Bringing It All Back Home

 

I remember seeing the video for “Subterranean Homesick Blues” when I was a kid and thinking it was funny.  I can’t remember if they actually showed it on MTV, or if it was on a video that mi madre had.  Either way, I liked it even at an early age, and for just about my entire life I have always noticed when the vandals have stolen the handles in public places.  And I always watch my pawking metaws too.  Anyhow, I was excited to see that song and “Maggie’s Farm”, a song mi madre would always quote when she was frustrated with her job, on this album when I found it for $3.99 (minus my 10% teacher discount) at the Half-Price Books on High Street (fitting, eh?) north of Clintonville.

 

So this was Dylan’s first electric album, and apparently there was a bit of controversy when Dylan first went electric?  Yeah, I know that’s an understatement…the man got booed at the Newport Folk Festival in 1965 for playing electric.  It’s a shame if people missed out on this album back in the day because of the electric/acoustic controversy because this album has some of Dylan’s best stuff.  Lyrically, he is at times laugh out loud funny (“Bob Dylan’s 115th Dream”), witty (“Subterranean Homesick Blues”), defiant (“Maggie’s Farm”), tender (“Love Minus Zero/No Limit”), dismissive (“It’s All Over Now, Baby Blue”), and of course, political (“It’s Alright, Ma (I’m Only Bleeding)”).  And the first half is electric and the second half is acoustic, so everybody should be happy right?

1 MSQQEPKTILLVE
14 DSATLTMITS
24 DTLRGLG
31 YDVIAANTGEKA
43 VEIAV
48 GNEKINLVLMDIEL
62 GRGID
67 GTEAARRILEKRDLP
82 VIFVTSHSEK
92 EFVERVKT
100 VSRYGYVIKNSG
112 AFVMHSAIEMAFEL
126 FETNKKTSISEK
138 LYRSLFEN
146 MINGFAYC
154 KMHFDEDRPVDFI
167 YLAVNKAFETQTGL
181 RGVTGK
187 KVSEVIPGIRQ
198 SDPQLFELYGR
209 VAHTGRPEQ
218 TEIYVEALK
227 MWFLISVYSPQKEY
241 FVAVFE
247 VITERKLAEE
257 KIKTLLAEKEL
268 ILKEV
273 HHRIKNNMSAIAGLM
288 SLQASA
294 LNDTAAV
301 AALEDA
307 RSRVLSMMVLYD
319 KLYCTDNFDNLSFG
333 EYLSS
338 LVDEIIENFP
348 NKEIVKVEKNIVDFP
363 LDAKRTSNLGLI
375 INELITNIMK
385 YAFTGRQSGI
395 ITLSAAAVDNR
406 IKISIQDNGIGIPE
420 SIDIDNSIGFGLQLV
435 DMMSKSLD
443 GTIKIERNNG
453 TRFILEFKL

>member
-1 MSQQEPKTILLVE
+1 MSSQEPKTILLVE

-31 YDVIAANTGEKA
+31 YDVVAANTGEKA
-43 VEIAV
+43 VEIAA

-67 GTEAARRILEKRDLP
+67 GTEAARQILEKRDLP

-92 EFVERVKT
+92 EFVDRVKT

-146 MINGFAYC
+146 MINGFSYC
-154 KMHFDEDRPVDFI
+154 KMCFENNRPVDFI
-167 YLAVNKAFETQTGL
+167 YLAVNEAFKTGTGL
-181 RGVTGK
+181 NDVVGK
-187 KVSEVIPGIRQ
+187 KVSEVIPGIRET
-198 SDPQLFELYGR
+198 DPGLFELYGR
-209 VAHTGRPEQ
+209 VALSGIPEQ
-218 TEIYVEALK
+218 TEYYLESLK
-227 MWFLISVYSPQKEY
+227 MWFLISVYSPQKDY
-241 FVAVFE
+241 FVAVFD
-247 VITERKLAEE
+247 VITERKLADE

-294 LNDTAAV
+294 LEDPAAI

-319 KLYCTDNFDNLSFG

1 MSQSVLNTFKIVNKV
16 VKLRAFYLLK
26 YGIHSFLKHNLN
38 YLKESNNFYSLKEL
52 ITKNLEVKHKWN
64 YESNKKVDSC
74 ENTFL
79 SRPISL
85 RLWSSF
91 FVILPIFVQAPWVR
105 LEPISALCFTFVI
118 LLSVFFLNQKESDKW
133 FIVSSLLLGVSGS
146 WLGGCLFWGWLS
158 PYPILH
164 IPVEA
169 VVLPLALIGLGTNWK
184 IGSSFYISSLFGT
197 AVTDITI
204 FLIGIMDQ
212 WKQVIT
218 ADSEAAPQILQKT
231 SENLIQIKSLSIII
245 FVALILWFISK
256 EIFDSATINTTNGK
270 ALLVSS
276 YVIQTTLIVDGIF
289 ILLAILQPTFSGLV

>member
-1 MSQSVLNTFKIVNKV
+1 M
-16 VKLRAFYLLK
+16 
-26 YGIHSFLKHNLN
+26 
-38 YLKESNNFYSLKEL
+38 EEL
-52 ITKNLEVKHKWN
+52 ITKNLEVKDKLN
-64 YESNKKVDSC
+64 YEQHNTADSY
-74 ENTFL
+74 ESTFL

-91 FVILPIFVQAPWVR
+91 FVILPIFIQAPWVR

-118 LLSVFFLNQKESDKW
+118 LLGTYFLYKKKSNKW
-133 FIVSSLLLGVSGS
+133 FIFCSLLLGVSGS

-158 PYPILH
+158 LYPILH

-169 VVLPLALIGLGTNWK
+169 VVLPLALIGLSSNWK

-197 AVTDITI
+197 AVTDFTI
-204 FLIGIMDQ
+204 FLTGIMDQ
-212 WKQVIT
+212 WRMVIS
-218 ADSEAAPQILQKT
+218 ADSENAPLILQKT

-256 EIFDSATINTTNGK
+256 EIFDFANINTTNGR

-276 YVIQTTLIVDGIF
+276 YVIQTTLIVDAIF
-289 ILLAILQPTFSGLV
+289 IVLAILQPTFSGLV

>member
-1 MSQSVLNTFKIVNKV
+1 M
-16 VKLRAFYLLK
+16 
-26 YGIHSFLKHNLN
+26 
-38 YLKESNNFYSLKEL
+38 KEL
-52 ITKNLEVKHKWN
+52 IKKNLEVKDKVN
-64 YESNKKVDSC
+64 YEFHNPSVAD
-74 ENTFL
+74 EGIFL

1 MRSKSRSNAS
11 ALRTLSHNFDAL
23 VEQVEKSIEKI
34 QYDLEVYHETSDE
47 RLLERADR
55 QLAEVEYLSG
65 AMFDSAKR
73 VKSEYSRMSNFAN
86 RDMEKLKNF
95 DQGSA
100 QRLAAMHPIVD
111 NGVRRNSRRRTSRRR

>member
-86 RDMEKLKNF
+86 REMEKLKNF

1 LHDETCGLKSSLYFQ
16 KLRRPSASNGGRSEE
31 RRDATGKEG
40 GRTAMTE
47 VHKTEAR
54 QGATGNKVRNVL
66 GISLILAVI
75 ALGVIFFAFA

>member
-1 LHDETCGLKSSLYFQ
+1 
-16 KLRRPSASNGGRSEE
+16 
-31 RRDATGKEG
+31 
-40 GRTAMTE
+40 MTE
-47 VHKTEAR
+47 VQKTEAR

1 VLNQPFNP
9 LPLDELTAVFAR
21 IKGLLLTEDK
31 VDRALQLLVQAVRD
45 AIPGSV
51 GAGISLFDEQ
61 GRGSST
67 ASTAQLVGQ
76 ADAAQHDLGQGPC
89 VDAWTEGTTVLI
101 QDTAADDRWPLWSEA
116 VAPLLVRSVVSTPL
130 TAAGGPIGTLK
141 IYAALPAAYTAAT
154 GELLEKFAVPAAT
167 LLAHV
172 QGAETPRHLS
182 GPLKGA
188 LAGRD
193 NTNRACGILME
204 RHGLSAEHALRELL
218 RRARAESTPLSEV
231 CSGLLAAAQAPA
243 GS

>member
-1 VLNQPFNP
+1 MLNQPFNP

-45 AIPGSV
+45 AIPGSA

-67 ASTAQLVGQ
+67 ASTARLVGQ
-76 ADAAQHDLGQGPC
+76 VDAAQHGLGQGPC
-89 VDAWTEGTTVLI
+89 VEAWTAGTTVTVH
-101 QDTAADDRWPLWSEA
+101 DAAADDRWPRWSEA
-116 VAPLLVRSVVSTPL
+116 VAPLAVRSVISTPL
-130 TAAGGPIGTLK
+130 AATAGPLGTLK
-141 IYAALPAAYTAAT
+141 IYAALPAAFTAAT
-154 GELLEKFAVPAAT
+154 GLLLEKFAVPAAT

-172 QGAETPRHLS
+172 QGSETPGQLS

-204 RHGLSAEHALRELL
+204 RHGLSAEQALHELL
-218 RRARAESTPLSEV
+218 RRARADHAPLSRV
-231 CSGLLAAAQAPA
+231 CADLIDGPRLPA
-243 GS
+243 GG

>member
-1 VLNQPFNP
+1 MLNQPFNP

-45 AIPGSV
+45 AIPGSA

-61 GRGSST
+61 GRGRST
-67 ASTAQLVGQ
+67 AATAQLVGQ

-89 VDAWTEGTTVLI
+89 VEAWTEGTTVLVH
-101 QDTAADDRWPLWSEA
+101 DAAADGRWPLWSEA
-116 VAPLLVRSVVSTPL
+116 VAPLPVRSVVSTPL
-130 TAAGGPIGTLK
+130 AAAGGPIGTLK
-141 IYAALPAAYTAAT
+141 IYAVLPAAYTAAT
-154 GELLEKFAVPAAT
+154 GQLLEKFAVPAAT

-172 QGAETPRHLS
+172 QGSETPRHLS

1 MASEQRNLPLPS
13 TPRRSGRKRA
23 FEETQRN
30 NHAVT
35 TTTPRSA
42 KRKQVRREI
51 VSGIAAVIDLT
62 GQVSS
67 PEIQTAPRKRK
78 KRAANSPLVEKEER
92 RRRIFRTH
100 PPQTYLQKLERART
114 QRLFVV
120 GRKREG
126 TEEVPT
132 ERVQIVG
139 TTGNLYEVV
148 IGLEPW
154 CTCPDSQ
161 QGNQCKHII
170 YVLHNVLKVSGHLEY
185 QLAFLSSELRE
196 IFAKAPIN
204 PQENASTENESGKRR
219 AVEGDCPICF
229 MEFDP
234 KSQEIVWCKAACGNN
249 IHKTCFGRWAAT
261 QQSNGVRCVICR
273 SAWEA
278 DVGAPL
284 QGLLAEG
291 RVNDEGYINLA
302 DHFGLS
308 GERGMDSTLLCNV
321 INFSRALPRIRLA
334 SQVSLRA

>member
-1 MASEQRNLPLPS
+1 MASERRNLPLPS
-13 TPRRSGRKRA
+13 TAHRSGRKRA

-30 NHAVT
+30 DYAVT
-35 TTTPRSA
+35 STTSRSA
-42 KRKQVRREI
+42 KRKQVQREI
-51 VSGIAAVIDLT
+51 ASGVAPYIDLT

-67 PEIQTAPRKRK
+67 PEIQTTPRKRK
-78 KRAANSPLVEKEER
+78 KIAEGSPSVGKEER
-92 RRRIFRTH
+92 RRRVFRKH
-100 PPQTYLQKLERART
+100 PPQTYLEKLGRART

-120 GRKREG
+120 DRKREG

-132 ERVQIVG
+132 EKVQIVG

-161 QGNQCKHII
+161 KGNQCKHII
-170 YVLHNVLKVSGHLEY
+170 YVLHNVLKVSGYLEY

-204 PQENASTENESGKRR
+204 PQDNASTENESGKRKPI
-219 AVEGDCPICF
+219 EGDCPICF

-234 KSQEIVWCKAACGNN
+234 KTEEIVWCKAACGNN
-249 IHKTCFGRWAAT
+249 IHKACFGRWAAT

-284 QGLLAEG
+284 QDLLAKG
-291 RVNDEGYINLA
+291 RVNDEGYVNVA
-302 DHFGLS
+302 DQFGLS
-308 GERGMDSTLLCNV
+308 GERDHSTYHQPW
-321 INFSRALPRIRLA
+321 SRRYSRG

Other lists: “Mr. Tambourine Man” is #107 (funny that the Byrd’s version ranks higher at #79) and “Subterranean Homesick Blues” is #340 on Rolling Stone’s list of the 500 Greatest Songs of All Time.

My favorite track: “Subterranean Homesick Blues” (it might be my favorite Dylan song)

Honorable mention: “Bob Dylan’s 115th Dream” (only Dylan could write stuff like this and have it still make sense)

Quote: “You don’t need a weatherman to know which way the wind blows”

 

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